Written by Bevin Theodore
Anyone can be a leader. All it takes is a passion for extraordinary results. But deciding to be an exemplary leader is only the first step to becoming one. So how will YOU do it? In “The Leadership Challenge,” James M. Kouzes and Barry Z. Posner outline the characteristics and frequent behaviors of strong leaders. Presented as The Five Practices of Exemplary Leadership, the actions provide a roadmap to help leaders build trust, engage their teams and achieve shared success. This blog, the third in a five-part series, focuses on the practice “Challenge the Process.” Part 1 explores Model the Way, and Part 2 Inspire a Shared Vision.
Just that one word is unsettling for so many people. Rarely is it met with enthusiasm, as people assume whatever change is coming will have a negative impact. It is often easier to be satisfied with the status quo. Organizations bring in entire Change Management teams in attempts to mitigate the fear that change will inevitably mean pain, loss of autonomy or even job cuts. Often, these teams do little to alleviate panic because employees are already convinced of the outcome, and the internal leadership team with knowledge of the end game doesn’t share information that could be comforting. This environment breeds discontent, lowers productivity and leads to higher turnover because employees who do not feel secure in their positions will look elsewhere for opportunities.
I once worked for an organization that seemed to be in a perpetual state of change. There had been a massive reorganization, and employees were scrambling to see how they fit into the larger picture. Many were reporting to new supervisors and had not yet determined what was expected of them or how their teams really meshed. The company created an internal focus group, with representatives from various departments, to collect feedback on what was happening across the organization. What were employees saying? What did they fear? What questions did they need to be answered? How did they see the company evolving in the future? The early meetings were met with much cynicism, as many employees felt that it didn’t matter what they thought since no one had asked them if they wanted to be shuffled around in the first place. But over the course of many months, as employees saw that their questions were being answered and concerns addressed, even if it was not always the outcome they desired, trust grew that they were being heard and that the company was trying to make change a positive experience.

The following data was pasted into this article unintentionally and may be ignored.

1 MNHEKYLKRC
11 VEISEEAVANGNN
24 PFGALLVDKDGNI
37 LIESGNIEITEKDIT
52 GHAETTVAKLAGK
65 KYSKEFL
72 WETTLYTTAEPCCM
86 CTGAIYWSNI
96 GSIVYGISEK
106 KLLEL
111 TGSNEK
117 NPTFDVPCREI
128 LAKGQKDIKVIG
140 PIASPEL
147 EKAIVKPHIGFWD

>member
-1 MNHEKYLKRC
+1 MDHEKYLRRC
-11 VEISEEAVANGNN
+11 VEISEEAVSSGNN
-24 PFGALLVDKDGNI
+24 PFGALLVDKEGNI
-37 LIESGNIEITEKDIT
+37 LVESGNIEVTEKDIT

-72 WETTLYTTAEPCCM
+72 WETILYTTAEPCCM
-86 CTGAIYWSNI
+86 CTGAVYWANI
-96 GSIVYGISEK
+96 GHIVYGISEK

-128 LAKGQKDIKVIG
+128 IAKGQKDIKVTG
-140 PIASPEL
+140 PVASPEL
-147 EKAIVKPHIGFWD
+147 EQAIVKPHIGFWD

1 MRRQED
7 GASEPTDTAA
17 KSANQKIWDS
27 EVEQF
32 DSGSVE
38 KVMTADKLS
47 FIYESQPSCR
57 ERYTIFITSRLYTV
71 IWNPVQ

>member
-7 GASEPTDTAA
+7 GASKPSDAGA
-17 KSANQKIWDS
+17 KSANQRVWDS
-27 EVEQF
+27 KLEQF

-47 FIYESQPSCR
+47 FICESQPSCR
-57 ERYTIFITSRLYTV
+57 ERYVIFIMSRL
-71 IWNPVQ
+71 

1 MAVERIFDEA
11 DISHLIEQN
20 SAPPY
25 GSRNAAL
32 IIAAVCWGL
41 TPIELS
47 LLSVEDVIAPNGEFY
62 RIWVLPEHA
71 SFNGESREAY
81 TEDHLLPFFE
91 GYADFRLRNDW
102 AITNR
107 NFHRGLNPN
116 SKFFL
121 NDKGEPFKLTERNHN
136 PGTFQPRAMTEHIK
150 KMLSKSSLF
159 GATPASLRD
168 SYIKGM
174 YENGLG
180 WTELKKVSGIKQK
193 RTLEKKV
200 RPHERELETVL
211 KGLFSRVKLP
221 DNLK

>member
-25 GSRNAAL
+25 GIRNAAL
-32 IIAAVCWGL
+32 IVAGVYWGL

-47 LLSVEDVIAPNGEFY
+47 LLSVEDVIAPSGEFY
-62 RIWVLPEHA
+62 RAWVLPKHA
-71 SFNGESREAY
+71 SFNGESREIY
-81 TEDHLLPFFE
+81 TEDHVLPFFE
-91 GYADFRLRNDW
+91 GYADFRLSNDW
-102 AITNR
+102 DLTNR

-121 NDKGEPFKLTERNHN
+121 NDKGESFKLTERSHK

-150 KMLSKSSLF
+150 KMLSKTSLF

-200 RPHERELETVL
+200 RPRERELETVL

Leaders know that change is necessary for growth and that while it can involve risk, it is not intended to be crippling or painful. The best kind of change comes not from the top-down insistence of what must occur, but from employees who challenge the current process by finding creative ways to improve before it is necessary for the organization’s survival. This innovation comes from a willingness to take initiative, break down boundaries and challenge the status quo. These people view change as an ongoing adventure and are willing to experiment and take risks because they can see the potential for positive outcomes more than they fear the chance of failure. When failure is recognized as part of the innovative process, people are willing to take the risk of challenging the process.